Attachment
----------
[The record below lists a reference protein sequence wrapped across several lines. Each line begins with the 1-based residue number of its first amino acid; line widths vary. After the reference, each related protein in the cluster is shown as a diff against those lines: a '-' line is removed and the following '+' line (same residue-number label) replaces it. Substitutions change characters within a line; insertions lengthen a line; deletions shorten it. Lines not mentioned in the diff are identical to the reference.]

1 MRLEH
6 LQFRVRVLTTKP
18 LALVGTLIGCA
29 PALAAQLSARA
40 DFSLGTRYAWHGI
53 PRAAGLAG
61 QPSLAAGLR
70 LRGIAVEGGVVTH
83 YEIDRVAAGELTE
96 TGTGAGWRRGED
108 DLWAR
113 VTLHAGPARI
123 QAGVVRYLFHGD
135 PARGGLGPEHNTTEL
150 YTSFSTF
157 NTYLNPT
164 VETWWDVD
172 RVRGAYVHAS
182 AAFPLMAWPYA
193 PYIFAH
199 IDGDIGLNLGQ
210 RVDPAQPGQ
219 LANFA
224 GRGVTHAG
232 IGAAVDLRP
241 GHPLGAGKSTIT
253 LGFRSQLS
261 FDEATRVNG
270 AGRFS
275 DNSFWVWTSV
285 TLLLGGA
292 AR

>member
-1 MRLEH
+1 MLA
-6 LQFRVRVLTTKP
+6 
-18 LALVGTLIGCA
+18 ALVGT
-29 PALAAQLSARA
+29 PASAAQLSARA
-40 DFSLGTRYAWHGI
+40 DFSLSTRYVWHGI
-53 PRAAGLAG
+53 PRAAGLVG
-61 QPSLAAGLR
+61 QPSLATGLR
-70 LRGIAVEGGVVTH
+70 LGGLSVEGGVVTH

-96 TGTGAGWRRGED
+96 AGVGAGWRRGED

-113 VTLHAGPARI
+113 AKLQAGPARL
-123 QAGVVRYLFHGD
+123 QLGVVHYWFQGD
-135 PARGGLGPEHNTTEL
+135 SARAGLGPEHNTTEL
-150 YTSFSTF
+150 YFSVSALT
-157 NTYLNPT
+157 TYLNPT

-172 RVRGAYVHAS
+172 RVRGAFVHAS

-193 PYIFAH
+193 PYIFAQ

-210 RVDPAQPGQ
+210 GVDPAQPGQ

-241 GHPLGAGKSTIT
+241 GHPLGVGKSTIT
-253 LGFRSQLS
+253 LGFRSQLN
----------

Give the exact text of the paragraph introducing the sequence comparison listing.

[The record below lists a reference protein sequence wrapped across several lines. Each line begins with the 1-based residue number of its first amino acid; line widths vary. After the reference, each related protein in the cluster is shown as a diff against those lines: a '-' line is removed and the following '+' line (same residue-number label) replaces it. Substitutions change characters within a line; insertions lengthen a line; deletions shorten it. Lines not mentioned in the diff are identical to the reference.]